Inuit and Vikings

Millennia of Myth and Saga

Hunters of the North
The first traces of people in Greenland date back to 2500 BC, when hunters followed the trail of musk oxen from North America to Greenland. These early cultures developed sophisticated tools and ways of living, which enabled them as the first people to withstand the extreme Arctic climate on a permanent basis.

About a 1,000 years ago Inuit - the human beings - brought the Thule culture from the Bering Strait to Greenland with techniques and technology that is still in use today - the kayak, the dog sledge, the harpoon.

During the long winter nights a vivid mythical world would come alive through storytelling, drum dancing and carvings. Did you for instance know, that all sea mammals nest in the hair of The Mother of the Sea"? And that every time a person does wrong, her hair will filter and eventually all the animals will be trapped. In the old days this meant hunger if a skilled shaman did not succeed in finding her house and comb her hair to set the animals free!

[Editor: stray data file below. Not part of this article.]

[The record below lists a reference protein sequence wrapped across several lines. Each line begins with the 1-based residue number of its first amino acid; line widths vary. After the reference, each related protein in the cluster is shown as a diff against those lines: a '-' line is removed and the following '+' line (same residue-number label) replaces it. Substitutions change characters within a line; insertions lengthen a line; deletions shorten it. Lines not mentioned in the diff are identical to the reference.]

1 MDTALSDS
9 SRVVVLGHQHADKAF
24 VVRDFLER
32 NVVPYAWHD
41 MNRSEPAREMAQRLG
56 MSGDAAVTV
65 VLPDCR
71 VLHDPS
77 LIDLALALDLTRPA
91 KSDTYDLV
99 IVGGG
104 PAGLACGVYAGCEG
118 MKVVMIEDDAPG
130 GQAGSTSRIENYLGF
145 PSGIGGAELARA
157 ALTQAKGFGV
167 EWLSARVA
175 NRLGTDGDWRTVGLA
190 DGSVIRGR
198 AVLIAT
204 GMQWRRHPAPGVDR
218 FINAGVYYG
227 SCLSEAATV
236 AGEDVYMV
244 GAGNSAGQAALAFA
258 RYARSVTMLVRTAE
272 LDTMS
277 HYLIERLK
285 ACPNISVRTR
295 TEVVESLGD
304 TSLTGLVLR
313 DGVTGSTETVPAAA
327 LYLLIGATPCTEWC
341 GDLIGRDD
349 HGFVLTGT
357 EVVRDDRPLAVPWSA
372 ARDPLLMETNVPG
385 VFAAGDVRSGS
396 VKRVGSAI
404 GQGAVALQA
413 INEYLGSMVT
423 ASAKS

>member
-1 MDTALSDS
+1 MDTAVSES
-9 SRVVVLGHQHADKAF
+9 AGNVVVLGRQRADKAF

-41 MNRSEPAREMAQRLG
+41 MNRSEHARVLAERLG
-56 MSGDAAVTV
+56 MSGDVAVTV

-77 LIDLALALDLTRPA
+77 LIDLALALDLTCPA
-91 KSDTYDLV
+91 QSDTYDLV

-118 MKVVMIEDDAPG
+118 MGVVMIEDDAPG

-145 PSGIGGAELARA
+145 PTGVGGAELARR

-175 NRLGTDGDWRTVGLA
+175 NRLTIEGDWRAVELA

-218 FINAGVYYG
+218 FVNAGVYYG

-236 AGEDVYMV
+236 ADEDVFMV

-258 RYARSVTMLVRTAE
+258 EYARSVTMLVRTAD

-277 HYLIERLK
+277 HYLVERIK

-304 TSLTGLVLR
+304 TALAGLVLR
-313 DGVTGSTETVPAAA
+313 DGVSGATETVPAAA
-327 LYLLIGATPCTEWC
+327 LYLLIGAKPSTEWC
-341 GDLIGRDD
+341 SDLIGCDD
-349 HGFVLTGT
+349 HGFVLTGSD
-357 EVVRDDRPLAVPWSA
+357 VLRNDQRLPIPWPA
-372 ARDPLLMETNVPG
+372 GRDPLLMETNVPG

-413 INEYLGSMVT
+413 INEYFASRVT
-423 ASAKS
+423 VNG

Vikings of the Arctic
About the same time that the Inuit started their journey from the Bering Strait to Greenland, a young Viking called Erik the Red led a group of settlers from Iceland to South Greenland and founded the Norse settlements in Greenland. It was from this starting point that Leif Eriksson, son of Erik, discovered, explored and overwintered in North America as the first European.

The Norse formed a society in Greenland that lasted 500 years on farming, fishing and hunting. They build the first Christian church in the Western Hemisphere, explored the high Arctic and harvested wood from North America. Around 1480 AD the Norse disappeared, leaving only ruins and remains and the mystery of what really happened.

Today Greenlandic sheep farmers have resettled on the Norse farmland, using the same fields that were cleared by Vikings a 1000 years ago!